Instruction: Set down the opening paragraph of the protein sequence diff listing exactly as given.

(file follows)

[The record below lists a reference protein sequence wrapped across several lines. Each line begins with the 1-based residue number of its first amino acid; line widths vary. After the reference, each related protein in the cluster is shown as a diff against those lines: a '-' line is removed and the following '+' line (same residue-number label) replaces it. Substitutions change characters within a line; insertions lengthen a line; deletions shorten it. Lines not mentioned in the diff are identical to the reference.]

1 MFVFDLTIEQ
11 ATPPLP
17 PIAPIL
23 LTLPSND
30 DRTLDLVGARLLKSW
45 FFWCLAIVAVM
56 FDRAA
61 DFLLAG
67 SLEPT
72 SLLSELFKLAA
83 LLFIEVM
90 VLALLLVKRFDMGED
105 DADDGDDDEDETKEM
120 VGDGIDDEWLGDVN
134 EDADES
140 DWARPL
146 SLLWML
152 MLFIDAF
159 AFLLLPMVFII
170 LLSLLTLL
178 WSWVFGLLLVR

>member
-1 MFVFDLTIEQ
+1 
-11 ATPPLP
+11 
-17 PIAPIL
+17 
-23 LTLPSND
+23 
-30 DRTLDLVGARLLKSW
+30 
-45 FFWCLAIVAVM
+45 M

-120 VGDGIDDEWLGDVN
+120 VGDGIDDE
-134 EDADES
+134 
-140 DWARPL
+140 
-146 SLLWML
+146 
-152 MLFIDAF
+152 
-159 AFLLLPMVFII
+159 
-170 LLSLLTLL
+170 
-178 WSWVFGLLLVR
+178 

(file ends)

[The record below lists a reference protein sequence wrapped across several lines. Each line begins with the 1-based residue number of its first amino acid; line widths vary. After the reference, each related protein in the cluster is shown as a diff against those lines: a '-' line is removed and the following '+' line (same residue-number label) replaces it. Substitutions change characters within a line; insertions lengthen a line; deletions shorten it. Lines not mentioned in the diff are identical to the reference.]